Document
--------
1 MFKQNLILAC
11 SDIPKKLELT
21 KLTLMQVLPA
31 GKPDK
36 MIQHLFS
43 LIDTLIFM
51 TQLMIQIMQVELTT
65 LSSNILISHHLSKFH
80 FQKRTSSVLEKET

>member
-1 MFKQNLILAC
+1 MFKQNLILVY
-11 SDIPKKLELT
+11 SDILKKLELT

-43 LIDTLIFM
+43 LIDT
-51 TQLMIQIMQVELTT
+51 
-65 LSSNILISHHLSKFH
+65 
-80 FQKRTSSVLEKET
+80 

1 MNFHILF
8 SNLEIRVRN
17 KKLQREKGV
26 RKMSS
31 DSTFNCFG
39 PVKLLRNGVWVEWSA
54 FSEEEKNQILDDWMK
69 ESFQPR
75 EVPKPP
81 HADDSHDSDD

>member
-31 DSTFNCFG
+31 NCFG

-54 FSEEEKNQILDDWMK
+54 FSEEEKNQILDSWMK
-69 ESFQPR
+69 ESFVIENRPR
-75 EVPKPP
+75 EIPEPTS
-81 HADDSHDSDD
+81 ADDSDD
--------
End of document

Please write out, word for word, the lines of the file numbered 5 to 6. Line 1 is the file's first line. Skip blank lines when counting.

36 MIQHLFS
43 LIDTLIFM